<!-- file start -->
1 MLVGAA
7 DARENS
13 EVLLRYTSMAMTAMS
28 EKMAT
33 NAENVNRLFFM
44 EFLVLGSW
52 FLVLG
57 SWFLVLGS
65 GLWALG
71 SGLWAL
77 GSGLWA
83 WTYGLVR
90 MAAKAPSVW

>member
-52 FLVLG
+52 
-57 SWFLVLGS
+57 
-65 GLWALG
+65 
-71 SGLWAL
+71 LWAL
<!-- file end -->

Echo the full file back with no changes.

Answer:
1 MLVGAA
7 DARENS
13 EVLLRYTSMAMTAMS
28 EKMAT
33 NAENVNRLFFM
44 EFLVLGSW
52 FLVLG
57 SWFLVLGS
65 GLWALG
71 SGLWAL
77 GSGLWA
83 WTYGLVR
90 MAAKAPSVW

>member
-52 FLVLG
+52 
-57 SWFLVLGS
+57 
-65 GLWALG
+65 
-71 SGLWAL
+71 LWAL